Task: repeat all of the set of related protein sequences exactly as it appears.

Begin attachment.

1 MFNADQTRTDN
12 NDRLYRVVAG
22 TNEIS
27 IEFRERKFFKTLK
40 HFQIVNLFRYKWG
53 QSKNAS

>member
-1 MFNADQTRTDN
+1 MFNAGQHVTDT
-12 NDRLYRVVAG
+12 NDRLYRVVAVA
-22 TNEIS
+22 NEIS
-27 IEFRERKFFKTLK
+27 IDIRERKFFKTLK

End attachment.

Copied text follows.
1 MFNADQTRTDN
12 NDRLYRVVAG
22 TNEIS
27 IEFRERKFFKTLK
40 HFQIVNLFRYKWG
53 QSKNAS

>member
-1 MFNADQTRTDN
+1 MFNAGQHVTDT
-12 NDRLYRVVAG
+12 NDRLYRVVAVA
-22 TNEIS
+22 NEIS
-27 IEFRERKFFKTLK
+27 IDIRERKFFKTLK